Mar 20, 2010 at 9:33 am #1256712
Just curious how much water everyone carries on them?
I know it will depend on how available water will be on your travels, but I was just curious about an "on average" number.
Additionally, how much water carrying capacity do you find is "enough"?
Thanks for your time.Mar 20, 2010 at 9:46 am #1588743
Travis LeannaBPL Member
So many variables, but here's me:
2L Platy Hoser + 1L Platy bottle (they're not always filled, but like the option for capacity)
If water is scarce, I'll add an MSR 4L Dromlite
Some are very happy with a 32 oz Gatorade bottle.Mar 20, 2010 at 9:53 am #1588746
Ken T.BPL Member
Water is everywhere here, so maybe a liter, sometimes only half a liter.Mar 20, 2010 at 10:11 am #1588750
@b-g-2-2Locale: Silicon Valley
Just to demonstrate the other extreme, one year a group of us was doing a dayhike up Telescope Peak in Death Valley, which was over 11,000 feet of climb in a day. We each started with 3 quarts of water at 3 a.m. We found a spring at 6:30 a.m., and we each had 6 quarts or more leaving there. That lasted through the day and we finished before 8 p.m.
Very few hikers even own 6 water bottles.
–B.G.–Mar 20, 2010 at 10:41 am #1588757
drowning in spamMember
On Thursday I'll carry 8 liters.Mar 20, 2010 at 11:27 am #1588775
Stephen BarberBPL Member
Hiking here in dry southern California, I never hike with less than three liters at the start of any day, and for some hikes, I carry up to eight.
Probably because of my SoCal experiences, even in the northern Sierras, where water is relatively plentiful, I always carry at least two liters.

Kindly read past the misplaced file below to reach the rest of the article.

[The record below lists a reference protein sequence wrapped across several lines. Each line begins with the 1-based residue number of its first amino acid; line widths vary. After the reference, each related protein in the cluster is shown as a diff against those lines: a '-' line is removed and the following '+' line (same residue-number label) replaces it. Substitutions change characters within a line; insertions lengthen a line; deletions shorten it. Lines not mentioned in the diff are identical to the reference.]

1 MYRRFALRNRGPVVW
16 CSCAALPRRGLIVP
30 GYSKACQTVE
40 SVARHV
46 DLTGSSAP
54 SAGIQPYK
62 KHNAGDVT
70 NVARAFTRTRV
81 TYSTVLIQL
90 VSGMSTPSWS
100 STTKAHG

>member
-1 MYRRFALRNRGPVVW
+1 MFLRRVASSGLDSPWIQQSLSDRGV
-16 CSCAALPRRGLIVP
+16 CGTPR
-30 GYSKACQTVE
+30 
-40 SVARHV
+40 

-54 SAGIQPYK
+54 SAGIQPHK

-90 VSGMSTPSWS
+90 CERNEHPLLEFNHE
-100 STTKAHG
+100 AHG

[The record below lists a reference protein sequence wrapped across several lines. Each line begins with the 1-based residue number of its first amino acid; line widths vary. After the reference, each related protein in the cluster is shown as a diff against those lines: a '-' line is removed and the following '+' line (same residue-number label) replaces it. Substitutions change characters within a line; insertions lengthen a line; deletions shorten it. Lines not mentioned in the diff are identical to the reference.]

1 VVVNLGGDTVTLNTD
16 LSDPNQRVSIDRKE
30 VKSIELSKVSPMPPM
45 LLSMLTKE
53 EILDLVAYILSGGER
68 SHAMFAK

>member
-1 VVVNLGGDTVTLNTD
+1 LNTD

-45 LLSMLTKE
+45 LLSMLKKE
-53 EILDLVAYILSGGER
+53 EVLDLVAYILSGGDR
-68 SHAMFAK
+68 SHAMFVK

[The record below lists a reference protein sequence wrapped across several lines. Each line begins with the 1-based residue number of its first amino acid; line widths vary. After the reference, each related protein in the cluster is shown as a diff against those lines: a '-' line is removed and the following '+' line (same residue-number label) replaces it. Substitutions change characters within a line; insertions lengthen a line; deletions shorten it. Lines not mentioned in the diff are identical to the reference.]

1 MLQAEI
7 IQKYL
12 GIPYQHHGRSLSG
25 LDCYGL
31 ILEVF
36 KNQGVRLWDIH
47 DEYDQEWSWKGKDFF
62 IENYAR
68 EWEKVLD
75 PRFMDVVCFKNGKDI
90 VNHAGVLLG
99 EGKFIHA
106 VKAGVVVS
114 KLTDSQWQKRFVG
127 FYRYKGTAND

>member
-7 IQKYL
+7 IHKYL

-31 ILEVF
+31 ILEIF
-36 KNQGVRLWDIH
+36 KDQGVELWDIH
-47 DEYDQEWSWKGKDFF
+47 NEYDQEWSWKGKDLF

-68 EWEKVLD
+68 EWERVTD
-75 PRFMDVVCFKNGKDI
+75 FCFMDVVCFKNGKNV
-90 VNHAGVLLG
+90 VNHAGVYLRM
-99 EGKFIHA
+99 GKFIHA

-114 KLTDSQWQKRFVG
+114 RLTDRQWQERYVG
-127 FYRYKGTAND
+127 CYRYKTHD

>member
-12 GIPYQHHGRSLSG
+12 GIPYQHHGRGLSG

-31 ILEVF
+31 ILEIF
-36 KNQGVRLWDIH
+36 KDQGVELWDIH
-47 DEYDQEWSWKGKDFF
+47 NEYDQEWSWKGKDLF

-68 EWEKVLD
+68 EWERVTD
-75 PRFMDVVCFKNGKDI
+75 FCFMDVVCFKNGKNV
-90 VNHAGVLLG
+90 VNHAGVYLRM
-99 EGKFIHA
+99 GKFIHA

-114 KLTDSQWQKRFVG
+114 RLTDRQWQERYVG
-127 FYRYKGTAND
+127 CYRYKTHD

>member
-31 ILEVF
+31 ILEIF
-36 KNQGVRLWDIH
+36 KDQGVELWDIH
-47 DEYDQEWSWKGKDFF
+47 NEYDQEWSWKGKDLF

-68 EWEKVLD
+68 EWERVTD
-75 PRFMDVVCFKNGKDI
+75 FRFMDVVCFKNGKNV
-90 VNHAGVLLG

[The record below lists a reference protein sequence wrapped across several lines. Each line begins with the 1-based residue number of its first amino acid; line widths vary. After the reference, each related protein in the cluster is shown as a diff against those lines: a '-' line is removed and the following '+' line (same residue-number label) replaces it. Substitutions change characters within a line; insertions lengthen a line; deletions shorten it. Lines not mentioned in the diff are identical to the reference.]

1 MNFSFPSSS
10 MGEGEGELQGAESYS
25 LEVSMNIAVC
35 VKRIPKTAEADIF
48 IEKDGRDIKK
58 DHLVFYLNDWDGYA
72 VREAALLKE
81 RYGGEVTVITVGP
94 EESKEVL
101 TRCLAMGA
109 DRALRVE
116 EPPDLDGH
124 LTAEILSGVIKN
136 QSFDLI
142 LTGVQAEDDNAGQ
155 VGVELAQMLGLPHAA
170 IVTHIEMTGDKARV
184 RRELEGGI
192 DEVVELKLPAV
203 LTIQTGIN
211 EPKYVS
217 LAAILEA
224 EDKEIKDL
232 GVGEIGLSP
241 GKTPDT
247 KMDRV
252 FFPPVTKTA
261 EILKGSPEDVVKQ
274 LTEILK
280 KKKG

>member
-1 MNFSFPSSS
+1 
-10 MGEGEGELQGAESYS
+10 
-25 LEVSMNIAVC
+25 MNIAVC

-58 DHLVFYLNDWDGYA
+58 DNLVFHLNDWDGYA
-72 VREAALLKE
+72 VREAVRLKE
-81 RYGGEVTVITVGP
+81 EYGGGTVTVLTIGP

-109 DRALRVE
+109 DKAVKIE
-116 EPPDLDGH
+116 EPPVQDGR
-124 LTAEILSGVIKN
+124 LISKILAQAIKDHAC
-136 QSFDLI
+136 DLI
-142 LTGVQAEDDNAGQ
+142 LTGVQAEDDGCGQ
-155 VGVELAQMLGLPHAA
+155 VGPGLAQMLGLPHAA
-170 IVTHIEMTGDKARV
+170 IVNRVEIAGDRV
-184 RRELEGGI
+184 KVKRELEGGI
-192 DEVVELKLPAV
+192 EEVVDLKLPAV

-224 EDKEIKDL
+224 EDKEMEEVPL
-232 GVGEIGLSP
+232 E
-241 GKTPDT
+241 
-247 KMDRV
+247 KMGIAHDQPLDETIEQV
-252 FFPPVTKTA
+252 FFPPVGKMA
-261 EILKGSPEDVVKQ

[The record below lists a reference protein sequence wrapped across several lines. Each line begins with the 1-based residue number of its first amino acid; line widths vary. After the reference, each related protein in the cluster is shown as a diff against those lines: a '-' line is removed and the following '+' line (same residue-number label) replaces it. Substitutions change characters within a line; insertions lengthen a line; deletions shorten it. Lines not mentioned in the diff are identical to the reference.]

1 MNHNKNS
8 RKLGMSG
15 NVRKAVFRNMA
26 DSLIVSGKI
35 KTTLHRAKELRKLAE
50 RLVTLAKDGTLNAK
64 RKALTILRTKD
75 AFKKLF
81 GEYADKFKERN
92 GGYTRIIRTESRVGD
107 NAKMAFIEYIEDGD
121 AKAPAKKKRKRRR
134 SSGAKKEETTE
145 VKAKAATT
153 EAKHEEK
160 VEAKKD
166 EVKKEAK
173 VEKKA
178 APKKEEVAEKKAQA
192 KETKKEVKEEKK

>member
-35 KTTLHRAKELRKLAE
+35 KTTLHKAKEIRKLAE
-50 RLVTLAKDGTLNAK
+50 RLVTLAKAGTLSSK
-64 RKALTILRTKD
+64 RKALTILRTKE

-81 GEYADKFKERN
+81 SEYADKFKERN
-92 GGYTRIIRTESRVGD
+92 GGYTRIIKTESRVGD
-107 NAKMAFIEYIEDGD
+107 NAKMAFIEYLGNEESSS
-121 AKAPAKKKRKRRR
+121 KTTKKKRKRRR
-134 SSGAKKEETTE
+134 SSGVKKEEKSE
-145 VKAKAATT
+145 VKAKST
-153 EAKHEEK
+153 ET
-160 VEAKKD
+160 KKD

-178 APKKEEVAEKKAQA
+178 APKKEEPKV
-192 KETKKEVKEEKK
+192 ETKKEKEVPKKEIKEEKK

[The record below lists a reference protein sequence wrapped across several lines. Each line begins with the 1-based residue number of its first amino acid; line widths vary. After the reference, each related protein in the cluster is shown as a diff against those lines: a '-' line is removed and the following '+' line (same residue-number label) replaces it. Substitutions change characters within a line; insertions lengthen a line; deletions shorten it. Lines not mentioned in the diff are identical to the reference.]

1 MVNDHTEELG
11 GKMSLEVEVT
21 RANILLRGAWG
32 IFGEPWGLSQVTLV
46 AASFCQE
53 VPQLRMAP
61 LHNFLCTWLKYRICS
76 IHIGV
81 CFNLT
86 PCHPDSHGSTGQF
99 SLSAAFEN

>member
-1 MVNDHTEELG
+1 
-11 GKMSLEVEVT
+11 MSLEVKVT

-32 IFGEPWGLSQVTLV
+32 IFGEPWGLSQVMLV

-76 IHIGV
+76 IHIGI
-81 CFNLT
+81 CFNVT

I think where you hike has a huge effect on how much water you carry. And long experience of dry hikes tends to make one carry more water in wetter environments. Does the opposite occur? Has anyone here from a wet area gotten caught in a dry clime with too little water?Mar 20, 2010 at 3:14 pm #1588827
Well, I guess to delve into this further what types of water containers do most people bring?
I have been looking over my system and I am wondering things are redundant. I usually bring a 2L Platy Big Zip, 1L Platy collapsible, and an empty 32 ounce bottle (usually used for cooking water).
Is this type of system standard or overkill? Would I be better off with few larger volume containers or multiple smaller volume containers?
Thanks for your time.Mar 20, 2010 at 4:55 pm #1588852
Dan DurstonBPL Member
I usually bring two 1 liter Platy bottles. Water is plentiful here, so I start off with about 0.5L and when that's gone I fill up to 1L at the next stream, treat it with a Aquamira pill for 30min and then drink that until it's gone and repeat. That means I'm often without drinkable water, but it's almost never more than an hour until my next drink. I only use the second platy for extra capacity for meals.